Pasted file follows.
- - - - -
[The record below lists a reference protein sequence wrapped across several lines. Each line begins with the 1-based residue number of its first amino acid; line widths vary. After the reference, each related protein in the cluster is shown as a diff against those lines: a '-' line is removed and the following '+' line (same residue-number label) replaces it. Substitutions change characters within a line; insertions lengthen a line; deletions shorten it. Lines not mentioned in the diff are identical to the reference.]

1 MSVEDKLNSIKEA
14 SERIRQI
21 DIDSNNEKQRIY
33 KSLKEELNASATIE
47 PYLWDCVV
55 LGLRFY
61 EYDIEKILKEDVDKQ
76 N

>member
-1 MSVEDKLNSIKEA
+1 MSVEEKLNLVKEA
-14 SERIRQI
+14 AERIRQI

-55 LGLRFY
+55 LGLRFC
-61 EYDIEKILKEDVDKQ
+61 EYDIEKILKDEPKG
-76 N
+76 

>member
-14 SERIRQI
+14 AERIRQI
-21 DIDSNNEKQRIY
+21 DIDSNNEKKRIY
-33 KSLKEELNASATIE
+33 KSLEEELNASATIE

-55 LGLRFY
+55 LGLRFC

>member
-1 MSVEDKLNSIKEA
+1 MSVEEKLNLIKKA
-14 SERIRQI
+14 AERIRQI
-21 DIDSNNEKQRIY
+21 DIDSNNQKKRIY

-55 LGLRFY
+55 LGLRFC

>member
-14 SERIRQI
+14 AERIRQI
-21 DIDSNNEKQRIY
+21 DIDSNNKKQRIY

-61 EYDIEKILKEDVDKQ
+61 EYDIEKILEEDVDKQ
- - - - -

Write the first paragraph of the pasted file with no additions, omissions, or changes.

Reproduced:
[The record below lists a reference protein sequence wrapped across several lines. Each line begins with the 1-based residue number of its first amino acid; line widths vary. After the reference, each related protein in the cluster is shown as a diff against those lines: a '-' line is removed and the following '+' line (same residue-number label) replaces it. Substitutions change characters within a line; insertions lengthen a line; deletions shorten it. Lines not mentioned in the diff are identical to the reference.]